State Rep. Will Brownsberger welcomes the challenge of having Lalig Musserian running against him Nov. 2 for the seat representing the 24th Middlesex District.
"People are more interested when races are contested," he said. "The candidates do more (leading up to Election Day) and I welcome the richer conversation that having a challenger presents."
Musserian and Brownsberger are scheduled to debate on Oct. 19 and discuss the issues facing residents and the state in an event sponsored by the Belmont League of Women Voters.
Brownsberger has held the seat in the House of Representatives that covers Belmont and parts of Cambridge and Arlington since 2007. In that time, he said he has worked to bring back more local aid to the district, advance projects to address flooding, reconstruct roadways, preserve open space and improve public housing as well as public parks and facilities.
Brownsberger's campaign literature declares he delivered results in those areas as well as winning cuts in excess state house staff, achieving strong public pension reforms and fighting for savings in public employee benefits.
The communities he represents in the district have different needs, Brownsberger said, pointing out Belmont and Arlington do not have the level of commercial tax revenue available to Cambridge.
But all his constituents are concerned with rising health care costs, watching jobs in all fields disappear or require less skill due to automation, overhanging financial liabilities and the effects of fossil energy sources on the environment and health.
Brownsberger said he looks forward to continuing to focus on basic ideas to help state government build confidence and adapt.
One goal is to have more transparency that he already made headway on after doing research on the last five years of spending in the House.
"The information was available but people didn't know how to get it," Brownsberger said.
"Fiscal responsibility and transparency have always been issues for me and allowing the public to see how money is being spent."
The work he did led to this year's budget cycle passing a law that a website be posted by the secretary of administration and finance detailing how the House spends every penny.
Brownsberger believes state government leaders need to make choices that reduce the perception of unfair advantages for insiders. He is focused on continued work of pension reform.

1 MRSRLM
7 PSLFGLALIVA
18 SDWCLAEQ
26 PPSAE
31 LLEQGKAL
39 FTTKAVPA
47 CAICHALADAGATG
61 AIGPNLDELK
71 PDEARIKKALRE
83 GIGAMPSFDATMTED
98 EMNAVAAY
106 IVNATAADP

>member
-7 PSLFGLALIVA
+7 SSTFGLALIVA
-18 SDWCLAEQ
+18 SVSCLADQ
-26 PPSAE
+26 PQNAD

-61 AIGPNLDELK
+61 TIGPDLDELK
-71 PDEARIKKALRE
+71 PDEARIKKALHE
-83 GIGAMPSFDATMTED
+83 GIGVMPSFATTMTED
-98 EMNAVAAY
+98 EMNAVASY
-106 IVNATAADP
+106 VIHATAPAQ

"We passed some reform in 2009 but there are still holes in the system that allows state and municipal workers to get more out than they've put in," Brownsberger said.
"We need to do a lot more work and put a cap on public pensions," she said.
In addition, Brownsberger believes state government needs more candor through conversations about the extent of recurring budget deficits and take action to address them as well as be open to structural change such as embracing the role of technology in public education.
Brownsberger is also a strong advocate for a variety of issues facing Massachusetts. He is in favor of green jobs and energy independence, having worked for the passage of the state's clean energy plan, as well as green transportation and bicycle laws.
He is also in favor of helping municipalities provide health insurance to their employees under the umbrella of the Group Insurance Commission for larger savings.
Brownsberger is opposed to what he believes is the ineffective film tax credit and he voted against the casino bill.
"I think (casinos) are a distraction and we would have made more meaningful progress controlling health care costs for individuals and businesses," he said.
"I'm hoping to do more in the next session."
Brownsberger describes himself as a social progressive.
"I'm a strong believer in individual liberties such as equality of marriage and transgender rights," he said.
A resident of Belmont, Brownsberger served on the Board of Selectmen from 1998-2007 and was the chairman of the Belmont Democratic Town Committee.